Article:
I've got two different blacks, one for printing on matte paper and the other for printing on photo paper, and I have two different grays. So these inks are combined to help me get a nice range of neutral tones. There's another thing this printer does though, that a less capable printer won't do when it comes to bring black and white, and that is that it produces prints that stay neutral no matter what type of light you're in. Whether I am looking at this under sunlight, tungsten light, fluorescent light, it will still always look neutral.
A less-capable printer will show a color shift as I move the print around from light source to light source. So again, there are only a few printers on the market that have these abilities, the ability to print a truly neutral print and the ability to print one that doesn't have a color shift, what's called a metamerit shift, as you move from light source to light source. Why do I need a black and white printer with all these extra color inks? Well, that's partly because I would like to be able to print color as well, but also it turns out that in a black-and-white print there's still a lot of color ink that's used. One of your concerns with any type of printing is longevity.
You want a print that's going to last a long time, that has archival qualities. This printer when you print on the right type of paper, you can get prints that will last a hundred years, maybe longer. And that has to do with the formulation of the inks. These inks are created from photo pigments rather than dyes, like a less archival printer would be. Also, for black-and-white prints, they will mix different colors in to get more archive-ability, to help reduce that color shift that can happen. So, black-and-white printing is a very complicated process, involving all of these different inks.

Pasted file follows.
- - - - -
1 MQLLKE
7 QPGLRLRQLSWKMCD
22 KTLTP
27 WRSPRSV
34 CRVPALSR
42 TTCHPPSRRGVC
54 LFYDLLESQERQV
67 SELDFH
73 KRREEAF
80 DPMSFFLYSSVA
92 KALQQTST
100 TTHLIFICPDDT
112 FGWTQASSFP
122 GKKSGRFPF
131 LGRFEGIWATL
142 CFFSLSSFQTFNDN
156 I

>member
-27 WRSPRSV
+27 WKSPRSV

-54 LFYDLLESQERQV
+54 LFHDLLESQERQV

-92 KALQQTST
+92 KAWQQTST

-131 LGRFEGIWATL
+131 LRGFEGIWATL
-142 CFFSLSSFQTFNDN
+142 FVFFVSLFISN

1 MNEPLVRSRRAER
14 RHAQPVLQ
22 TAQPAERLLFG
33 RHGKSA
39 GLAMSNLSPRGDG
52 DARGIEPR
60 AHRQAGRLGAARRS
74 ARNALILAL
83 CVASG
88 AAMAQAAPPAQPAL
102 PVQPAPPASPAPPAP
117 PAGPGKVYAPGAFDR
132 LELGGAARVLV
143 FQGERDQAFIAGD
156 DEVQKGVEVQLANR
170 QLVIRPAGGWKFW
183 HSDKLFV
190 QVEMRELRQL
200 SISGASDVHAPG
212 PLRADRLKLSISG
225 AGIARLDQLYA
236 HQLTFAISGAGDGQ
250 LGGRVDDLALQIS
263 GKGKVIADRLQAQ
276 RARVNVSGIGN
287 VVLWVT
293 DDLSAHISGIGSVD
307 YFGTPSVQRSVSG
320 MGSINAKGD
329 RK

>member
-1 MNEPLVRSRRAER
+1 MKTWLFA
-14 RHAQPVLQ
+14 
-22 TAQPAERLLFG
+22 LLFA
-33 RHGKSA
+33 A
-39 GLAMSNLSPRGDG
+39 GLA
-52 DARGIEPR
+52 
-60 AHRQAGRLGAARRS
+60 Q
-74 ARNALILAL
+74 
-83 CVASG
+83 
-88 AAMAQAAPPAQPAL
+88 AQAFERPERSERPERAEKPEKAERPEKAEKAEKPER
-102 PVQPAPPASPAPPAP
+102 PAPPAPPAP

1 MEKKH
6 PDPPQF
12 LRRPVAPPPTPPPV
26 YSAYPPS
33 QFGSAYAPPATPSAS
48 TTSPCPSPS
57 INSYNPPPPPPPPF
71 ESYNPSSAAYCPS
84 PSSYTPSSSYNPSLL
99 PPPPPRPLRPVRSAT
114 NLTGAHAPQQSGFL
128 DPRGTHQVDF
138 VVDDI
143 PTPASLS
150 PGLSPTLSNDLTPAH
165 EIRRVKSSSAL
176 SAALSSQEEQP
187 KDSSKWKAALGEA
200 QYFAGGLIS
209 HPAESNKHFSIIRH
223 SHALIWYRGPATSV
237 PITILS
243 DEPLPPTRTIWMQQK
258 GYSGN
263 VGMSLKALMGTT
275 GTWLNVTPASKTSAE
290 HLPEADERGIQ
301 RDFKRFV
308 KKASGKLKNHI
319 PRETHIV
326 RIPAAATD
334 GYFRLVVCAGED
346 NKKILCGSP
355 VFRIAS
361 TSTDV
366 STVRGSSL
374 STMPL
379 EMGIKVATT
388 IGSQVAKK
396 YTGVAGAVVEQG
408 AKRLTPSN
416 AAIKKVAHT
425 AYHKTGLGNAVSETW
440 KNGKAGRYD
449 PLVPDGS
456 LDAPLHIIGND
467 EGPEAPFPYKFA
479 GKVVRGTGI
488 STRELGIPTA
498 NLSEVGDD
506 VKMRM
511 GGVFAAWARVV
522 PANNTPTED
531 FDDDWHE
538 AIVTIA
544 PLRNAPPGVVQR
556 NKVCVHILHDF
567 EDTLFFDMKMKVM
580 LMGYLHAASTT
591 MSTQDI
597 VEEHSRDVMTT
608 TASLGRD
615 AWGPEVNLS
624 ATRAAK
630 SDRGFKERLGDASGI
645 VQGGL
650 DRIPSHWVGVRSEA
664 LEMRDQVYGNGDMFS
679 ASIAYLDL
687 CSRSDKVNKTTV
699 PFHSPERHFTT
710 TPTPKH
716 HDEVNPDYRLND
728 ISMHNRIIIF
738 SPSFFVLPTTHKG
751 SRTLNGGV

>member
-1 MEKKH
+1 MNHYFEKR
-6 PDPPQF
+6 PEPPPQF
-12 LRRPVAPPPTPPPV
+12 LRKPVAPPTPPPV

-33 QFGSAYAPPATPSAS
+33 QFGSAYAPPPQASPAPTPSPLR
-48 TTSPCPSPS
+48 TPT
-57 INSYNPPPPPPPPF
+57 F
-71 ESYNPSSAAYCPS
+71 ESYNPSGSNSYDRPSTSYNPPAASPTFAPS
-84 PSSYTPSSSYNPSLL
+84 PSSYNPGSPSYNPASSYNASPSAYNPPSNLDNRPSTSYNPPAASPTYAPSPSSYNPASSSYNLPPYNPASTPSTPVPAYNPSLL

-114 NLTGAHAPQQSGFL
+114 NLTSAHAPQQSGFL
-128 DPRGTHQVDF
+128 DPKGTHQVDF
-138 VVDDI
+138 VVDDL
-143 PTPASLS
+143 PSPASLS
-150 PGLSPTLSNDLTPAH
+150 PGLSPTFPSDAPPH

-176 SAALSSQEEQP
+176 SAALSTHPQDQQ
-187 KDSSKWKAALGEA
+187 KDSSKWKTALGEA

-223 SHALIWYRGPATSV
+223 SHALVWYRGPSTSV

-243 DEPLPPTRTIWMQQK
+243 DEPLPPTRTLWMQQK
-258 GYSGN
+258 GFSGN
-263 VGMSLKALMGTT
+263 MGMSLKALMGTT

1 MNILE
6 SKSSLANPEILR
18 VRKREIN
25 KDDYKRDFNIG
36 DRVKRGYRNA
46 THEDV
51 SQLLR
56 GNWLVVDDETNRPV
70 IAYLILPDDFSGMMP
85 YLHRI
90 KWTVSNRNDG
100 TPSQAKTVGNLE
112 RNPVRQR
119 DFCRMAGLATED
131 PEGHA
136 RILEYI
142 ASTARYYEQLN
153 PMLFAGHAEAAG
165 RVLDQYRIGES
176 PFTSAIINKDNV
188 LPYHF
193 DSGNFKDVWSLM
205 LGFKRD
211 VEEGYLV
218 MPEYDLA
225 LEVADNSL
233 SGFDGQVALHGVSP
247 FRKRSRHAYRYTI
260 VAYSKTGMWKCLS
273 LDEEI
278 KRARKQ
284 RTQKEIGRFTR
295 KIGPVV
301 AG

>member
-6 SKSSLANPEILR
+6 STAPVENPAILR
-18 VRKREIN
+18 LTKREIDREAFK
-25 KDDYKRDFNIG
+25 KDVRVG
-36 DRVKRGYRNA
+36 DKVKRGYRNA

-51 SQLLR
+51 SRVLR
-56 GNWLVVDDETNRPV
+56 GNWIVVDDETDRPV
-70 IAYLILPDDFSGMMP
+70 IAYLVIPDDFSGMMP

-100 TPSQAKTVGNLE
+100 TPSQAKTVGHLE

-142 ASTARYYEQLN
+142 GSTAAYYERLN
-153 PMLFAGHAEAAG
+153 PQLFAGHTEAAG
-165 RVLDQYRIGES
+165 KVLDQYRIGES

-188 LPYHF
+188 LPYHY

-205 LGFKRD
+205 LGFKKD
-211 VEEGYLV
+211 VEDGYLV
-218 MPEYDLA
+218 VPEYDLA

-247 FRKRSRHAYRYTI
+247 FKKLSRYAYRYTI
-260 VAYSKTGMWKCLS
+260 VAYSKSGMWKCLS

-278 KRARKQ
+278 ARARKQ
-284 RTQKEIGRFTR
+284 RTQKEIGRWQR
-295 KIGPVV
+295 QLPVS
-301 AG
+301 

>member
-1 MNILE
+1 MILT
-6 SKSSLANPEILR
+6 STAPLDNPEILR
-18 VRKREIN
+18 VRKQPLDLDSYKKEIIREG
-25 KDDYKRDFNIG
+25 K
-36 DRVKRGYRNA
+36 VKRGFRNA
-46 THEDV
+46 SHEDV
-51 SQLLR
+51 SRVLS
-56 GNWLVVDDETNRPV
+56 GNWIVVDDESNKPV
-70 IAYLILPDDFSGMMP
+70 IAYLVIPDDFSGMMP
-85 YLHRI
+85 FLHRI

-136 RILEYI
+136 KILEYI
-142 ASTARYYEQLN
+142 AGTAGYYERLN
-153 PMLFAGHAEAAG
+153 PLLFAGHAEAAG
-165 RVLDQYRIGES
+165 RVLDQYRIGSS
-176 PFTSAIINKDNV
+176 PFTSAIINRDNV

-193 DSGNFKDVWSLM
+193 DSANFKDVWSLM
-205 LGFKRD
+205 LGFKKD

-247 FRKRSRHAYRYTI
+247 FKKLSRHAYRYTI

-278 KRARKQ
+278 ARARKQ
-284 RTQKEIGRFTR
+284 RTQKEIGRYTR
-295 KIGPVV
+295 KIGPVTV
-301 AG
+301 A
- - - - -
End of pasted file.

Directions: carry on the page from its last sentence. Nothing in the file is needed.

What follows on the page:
So when you are out shopping for a printer that's capable of doing good black and white, that's the first thing you want to look for is a printer that can printer truly neutral, without a color shift as you change light source. From there you move on to just the other things that you want to consider when you're looking for any type of printer. What size paper might you want-- how big might you want to go? This can go up to 13x19, and it can go borderless all the way to the edge of the paper. If you want bigger, you are going to need to go tot a larger-format printer. If you want smaller, that's okay. I can feed smaller paper in here. If you think well, I am never going to print 13x19, the fact is you are kind of out of luck.
All of the good black-and-white printers come in this larger size. There are also some networking concerns you might want to consider. This printers can be wireless, which is nice. They can be connected to your network through an ethernet connection, or you can go directly in through USB. Mac and Windows drivers are available, so it doesn't matter what platform you are using on. But again, when it comes to black-and- white printing, you need to be very careful that you're not just grabbing any old color inkjet printer off the shelf. You need one that's specifically capable of doing good black and white.